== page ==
Dizzy’s Chicken and Andouille Sausage Gumbo
4 cups AP Flour
4 cups canola Oil
4 Spanish Onions (Roughly Chopped)
1/2 Bunch Celery (Roughly Chopped)
4 Green Bell Peppers (Roughly Chopped)
1 lbs. Andouille Sausage (Cut into 1/4 inch rounds)
2 lbs Boneless Chicken Thighs, cut into spoon sized chunks
2 Bay Leaves
1 gallon of chicken stock
Salt, cayenne pepper, and fresh ground pepper to taste
1) In a large heavy-bottom pot (cast iron or enameled cast iron works best), fry the andouille until crispy with a little oil and remove the andouille.
2) Sear the Chicken in the same oil over high heat until good color is achieved.
3) Remove the chicken and set aside.
4) Add the remainder of the oil and heat until very hot and smoking.
5) Reduce heat to medium and carefully add the flour, stirring well. Take care as the flour will release steam when cooked at this high temperature.
6) Cook on medium heat, stirring constantly and scraping the bottom of the pot, taking care to not burn the roux in any area. Reduce heat if you are scared!
7) Continue cooking, until roux is dark and chocolate colored. It should be very, very rich and dark looking, it will smell strongly of caramelized flour.
8) Turn off heat and while still very hot add the "trinity" of diced onions, celery and bell pepper. This will caramelize the vegetables, deepening the flavor. Be very careful during this step as a lot of steam is produced!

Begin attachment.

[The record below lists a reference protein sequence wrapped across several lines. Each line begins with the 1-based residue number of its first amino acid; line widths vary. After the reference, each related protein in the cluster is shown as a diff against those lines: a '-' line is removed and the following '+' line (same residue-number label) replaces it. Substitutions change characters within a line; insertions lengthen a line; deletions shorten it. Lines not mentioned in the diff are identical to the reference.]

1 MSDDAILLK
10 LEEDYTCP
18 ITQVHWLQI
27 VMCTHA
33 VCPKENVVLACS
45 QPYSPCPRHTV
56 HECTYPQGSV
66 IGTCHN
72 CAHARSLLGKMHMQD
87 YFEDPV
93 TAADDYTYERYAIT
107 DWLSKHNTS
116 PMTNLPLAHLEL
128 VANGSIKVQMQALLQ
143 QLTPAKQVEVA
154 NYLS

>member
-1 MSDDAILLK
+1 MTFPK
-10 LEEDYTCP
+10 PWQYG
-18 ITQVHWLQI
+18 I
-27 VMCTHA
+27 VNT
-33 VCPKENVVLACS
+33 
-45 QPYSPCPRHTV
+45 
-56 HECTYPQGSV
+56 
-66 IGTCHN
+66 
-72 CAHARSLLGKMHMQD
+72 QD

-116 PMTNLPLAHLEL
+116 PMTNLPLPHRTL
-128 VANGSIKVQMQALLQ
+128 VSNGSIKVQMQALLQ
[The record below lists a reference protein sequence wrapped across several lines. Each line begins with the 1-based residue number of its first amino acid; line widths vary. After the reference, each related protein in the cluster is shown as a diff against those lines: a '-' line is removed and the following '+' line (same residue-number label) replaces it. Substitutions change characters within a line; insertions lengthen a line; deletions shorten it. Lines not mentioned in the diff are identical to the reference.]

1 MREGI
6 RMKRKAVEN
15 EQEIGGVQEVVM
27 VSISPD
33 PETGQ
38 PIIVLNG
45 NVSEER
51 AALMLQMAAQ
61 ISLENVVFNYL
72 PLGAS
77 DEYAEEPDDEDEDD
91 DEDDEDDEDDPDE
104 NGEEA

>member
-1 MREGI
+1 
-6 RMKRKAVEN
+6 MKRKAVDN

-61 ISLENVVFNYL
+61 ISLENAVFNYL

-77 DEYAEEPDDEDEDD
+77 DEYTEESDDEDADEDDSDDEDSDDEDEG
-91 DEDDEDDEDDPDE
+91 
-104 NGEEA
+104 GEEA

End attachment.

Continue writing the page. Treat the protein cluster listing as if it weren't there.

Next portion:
9) Stir well until roux and vegetables stop "frying.”
10) Add the chicken, andouille, and stock a little at a time, incorporating it well.
11) Bring gumbo to a boil over medium low heat, stirring very often until it comes to a boil to prevent burning.
12) When brought to a boil, reduce to a simmer and cook for 30-45 minutes. Add bay leaves and salt, pepper and cayenne to taste.
13) Remove from heat, skim and remove any oils that have surfaced during the cooking process.
Adjust seasoning and serve with rice in your favorite festive vessels!
Finally, we pulled this recipe from our archives from Suzannah Schneider, our Sustainability coordinator, to allow for at least ONE sweet treat you can feel good about. For a new twist on carby carrots, try this recipe for Southern Spoonbread to dress up an already sweet root vegetable.
Southern Carrot Spoonbread
3 cups finely grated carrots, packed
1 1/2 cups All-purpose flour
2 teaspoons Baking powder
1/4 teaspoon Baking soda
3/4 teaspoon Maldon salt
4 large Eggs, beaten
1 cup Light-brown sugar, packed
1/2 cup (1 stick) Unsalted butter, melted and cooled
1/2 tsp Cinnamon
1) Preheat oven to 350 degrees. Butter a 2-quart baking dish. In a medium microwave-safe bowl, combine carrots with 3 tablespoons water. Cover with plastic wrap and microwave until tender, 4 minutes.
2) Drain carrots in a fine-mesh sieve. In a large bowl, whisk together flour, baking powder, baking soda, cinnamon, and salt. Whisk in eggs, sugar, and butter until combined.
3) Fold in carrots and transfer mixture to prepared dish. Bake until top is golden brown, edges pull away from sides of dish, and a toothpick inserted in center comes out clean, 55 to 60 minutes. Let cool slightly before serving.